Arts & Culture
Atonement There is Betwixt Light and Darkness To be a we, we must include that which we have banished– the transgressor, the excommunicated. Can be neither community or person without our ex–punged, tracted parts down to the smallest part must … Read More
Atonement There is Betwixt Light and Darkness
To be a we, we must include that which we have banished– the transgressor, the excommunicated. Can be neither community or person without our ex–punged, tracted parts down to the smallest part must not be buried without the least drop, even if by violence we died, scraped mopped absorbed collected by the dedicated blessed friends. This day, each portion of our confession comes to a portion of the body that has gone astray–errors of the hand the heart the mouth the eye. Before bed, a slow exercise imagining to sleep each contiguous part and part and part till the whole body is offered within the dark sleep of a great fish and spat out where the sea transgresses the littoral, where the shore connects water and land.
Meditation in a Bright Room
Haste is the enemy. When. In the night’s damp hollow, your hands articulating flesh, layer by serried layer. Haste is the enemy. Will. Hold it silent in the mouth each salt grain meeting its bud’s receptor. Haste is the enemy. I. Know that most of a day is the sitting still, the patient’s patience. Haste is the enemy. See. Thumbs thread the cervical vertebrae, thoracic, lumbar, two, three, four. Sacrum. Coccyx. Haste is the enemy. You. Name the names I can’t name, find the birds in the low bush, their shy pink answer to sun. Haste is the enemy. When.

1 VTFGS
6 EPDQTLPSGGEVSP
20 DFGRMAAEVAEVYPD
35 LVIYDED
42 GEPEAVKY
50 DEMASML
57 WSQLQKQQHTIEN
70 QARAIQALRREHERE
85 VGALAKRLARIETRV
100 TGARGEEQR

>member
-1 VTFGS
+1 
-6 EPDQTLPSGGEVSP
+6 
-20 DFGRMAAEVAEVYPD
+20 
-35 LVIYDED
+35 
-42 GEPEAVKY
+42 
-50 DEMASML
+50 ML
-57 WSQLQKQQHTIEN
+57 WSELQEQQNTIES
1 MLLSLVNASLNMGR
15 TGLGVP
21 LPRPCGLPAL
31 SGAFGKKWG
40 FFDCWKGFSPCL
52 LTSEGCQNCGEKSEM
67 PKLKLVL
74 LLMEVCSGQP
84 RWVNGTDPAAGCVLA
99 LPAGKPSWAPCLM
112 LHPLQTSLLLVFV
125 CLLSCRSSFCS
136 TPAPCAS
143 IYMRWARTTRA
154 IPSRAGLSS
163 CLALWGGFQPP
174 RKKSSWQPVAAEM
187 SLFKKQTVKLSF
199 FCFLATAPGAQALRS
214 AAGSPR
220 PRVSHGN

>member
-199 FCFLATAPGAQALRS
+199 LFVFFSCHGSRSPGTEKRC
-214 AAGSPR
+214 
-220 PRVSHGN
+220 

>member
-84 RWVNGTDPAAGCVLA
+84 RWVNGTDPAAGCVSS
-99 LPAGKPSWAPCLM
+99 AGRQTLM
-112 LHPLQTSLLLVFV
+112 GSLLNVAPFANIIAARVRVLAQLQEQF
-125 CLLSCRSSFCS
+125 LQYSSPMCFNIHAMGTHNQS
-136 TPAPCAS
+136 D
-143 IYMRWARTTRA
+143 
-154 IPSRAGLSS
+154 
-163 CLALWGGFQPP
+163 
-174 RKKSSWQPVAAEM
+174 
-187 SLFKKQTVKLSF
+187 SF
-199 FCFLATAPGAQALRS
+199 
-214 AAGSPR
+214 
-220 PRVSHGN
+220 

In the winter morning’s wild–light– that man’s name– flashed– outside his shop and memory came–quick faucet flung–open flooding, flushing the system and then stillness–suppression– of the striking hip bone, the huge thick taut– not like anything I’d seen –or felt–luxury enough–to keep me tethered to the dark–in those days–the scotch shimmering over ice in a squat glass was ever the richest color– in the room–angry angry touch and the morning tenderness–severed– from all that came before–the sun flickering.
Judith Baumel is Associate Professor of English and Director of the Creative Writing Program at Adelphi University. A former director of the Poetry Society of America, her poetry, translations and essays have been published in POETRY, THE AGNI REVIEW, THE NEW YORK TIMES and THE NEW YORKER. Her books of poetry are THE WEIGHT OF NUMBERS NOW (University of Miami Press, 1996).
All images from Eleanor Dubinky‘s performance installation TRANSIT.
TRANSIT is a hybrid dance and video work that uses large-scale projections and live performance to create an immersive cross-cultural experience of international public transportation.